MIDDLETON, DAVID "DOC" - Converse County, Wyoming | DAVID "DOC" MIDDLETON - Wyoming Gravestone Photos


Douglas Park Cemetery
Converse County,

February 9, 1851
December 27, 1913

Number 14 on the St Joseph Cemetery walking tour.
James M. Riley, alias David "Doc" Middleton--one alias amonst a dozen more, but the one that has stuck--was born in Mississippi, spent much of his life in Texas and Nebraska, and did not come to Douglas, Wyoming until 1913, at the age of 62. Regarded as one of the last of the "men of the Old West," he had already appeared in Buffalo Bill's Wild West Show and was one of the annual attractions at the city of Cheyenne's Frontier Show. In 1893, he was the favorite in a 1,000 mile horse race, which began in far western Nebraska and ended at the Chicago World's Fair. Horse troubles, however, forced him out somewhere in the middle of Iowa, and he had to settle for a $75 consolation prize.
Middleton has been called "the luckiest outlaw," since, despite being implicated in numerous murders, thefts, and cattle rustlings, he served time for only a single murder conviction--until his Douglas debut. Upon his arrival, Middleton opened a saloon in Orin, a nearby village, but was soon convicted of selling alcohol illegally. While imprisoned in the county jail, he contracted erysipelas (a usually benign skin disease) and was quarantined in the city's "pest house," a three-room bungalow located next to the new Douglas Park Cemetery. He died of pneumonia while an inmate of the house, and was buried at county expense.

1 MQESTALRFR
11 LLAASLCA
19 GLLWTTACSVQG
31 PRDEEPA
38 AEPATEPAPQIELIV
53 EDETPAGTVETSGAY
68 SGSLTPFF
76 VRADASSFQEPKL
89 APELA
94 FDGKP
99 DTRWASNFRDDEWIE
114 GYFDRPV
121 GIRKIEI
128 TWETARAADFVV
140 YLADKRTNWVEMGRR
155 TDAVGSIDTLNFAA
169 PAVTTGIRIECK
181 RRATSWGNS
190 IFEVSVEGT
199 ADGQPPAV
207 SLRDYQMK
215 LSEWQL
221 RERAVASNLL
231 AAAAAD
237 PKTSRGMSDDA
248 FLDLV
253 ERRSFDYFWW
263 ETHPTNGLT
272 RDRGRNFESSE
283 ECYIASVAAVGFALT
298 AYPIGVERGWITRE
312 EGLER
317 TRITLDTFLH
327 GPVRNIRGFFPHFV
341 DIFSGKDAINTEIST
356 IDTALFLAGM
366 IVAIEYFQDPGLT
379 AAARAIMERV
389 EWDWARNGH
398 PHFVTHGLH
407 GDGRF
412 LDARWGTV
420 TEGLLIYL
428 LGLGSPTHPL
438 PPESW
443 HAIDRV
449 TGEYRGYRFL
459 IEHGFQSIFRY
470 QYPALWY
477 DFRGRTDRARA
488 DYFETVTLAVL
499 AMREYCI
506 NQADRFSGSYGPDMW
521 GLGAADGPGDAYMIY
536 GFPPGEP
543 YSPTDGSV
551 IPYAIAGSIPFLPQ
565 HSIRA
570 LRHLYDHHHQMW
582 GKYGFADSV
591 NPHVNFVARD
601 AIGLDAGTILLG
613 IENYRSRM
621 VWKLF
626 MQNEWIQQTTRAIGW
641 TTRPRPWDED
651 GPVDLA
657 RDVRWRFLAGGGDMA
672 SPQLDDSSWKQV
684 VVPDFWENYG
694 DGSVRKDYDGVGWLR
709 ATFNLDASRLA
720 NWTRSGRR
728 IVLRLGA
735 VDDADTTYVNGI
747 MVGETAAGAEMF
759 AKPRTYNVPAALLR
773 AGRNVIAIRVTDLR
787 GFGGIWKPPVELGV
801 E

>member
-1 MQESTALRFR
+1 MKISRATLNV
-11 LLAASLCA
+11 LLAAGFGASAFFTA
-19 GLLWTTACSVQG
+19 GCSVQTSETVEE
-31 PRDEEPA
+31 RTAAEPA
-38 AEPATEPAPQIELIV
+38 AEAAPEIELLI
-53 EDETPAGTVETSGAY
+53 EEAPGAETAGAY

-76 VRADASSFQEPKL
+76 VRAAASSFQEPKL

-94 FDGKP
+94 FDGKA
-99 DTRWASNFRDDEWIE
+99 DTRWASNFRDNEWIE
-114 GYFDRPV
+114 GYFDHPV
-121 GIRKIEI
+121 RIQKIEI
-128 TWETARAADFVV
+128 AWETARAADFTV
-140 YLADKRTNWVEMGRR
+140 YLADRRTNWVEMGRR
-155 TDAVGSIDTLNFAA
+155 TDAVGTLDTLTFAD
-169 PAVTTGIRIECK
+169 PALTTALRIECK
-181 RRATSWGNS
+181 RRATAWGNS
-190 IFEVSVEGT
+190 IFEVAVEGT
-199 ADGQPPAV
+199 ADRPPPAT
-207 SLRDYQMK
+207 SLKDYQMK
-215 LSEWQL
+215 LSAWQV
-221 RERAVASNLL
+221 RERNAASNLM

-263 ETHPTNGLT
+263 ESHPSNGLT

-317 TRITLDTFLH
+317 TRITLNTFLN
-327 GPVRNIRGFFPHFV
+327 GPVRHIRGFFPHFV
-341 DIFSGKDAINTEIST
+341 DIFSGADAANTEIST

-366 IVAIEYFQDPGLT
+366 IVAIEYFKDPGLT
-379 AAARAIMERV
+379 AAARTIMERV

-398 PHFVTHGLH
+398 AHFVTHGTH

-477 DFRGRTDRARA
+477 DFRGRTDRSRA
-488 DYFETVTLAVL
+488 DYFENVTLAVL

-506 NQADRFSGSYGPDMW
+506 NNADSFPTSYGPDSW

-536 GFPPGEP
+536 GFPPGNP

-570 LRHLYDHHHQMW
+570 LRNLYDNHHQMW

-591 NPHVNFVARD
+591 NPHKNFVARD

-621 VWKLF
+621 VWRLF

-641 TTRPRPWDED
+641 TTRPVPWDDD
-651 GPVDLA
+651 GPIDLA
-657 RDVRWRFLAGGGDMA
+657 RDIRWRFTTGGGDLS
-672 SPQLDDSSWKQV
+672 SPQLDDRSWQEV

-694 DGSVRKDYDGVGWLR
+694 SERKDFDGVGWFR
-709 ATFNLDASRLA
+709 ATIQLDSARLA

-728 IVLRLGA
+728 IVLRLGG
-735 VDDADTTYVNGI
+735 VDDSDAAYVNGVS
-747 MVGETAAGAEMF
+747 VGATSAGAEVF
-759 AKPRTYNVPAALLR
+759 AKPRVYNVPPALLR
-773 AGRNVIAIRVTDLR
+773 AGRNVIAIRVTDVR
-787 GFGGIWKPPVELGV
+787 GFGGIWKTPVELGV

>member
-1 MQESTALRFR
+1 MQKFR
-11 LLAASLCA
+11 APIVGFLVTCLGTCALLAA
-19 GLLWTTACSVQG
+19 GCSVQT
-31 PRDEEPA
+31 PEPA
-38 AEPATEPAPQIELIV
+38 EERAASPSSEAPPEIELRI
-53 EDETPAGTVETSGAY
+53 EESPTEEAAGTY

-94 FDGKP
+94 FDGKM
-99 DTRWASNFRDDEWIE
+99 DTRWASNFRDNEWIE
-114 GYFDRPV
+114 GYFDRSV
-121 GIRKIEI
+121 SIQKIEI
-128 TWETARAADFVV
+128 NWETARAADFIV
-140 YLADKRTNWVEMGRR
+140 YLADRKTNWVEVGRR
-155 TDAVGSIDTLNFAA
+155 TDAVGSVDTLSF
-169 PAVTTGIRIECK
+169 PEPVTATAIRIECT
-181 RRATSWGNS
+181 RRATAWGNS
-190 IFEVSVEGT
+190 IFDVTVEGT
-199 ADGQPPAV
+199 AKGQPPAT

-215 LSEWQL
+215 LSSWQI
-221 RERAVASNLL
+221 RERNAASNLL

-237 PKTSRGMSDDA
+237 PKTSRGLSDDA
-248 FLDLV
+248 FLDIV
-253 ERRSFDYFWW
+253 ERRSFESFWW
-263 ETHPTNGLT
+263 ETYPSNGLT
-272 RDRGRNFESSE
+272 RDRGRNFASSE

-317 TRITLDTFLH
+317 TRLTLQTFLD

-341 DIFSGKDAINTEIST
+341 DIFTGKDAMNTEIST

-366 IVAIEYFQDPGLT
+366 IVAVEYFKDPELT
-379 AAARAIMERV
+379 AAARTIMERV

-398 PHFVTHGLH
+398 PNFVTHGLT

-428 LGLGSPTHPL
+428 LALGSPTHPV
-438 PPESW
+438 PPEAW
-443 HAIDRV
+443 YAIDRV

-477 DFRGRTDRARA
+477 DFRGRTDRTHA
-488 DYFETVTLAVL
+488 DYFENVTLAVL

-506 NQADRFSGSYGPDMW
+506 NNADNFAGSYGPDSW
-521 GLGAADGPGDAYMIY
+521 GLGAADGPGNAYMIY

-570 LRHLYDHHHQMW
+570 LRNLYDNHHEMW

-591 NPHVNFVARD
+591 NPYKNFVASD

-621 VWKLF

Middleton's grave remained unmarked for more than 50 years. Not until 1976 did one of his descendants place the stone tablet that marks the site today.


Contributed on 2/13/14 by tomtodd
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Record #: 33

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Submitted: 2/13/14 • Approved: 4/15/14 • Last Updated: 4/15/14 • R33-G0

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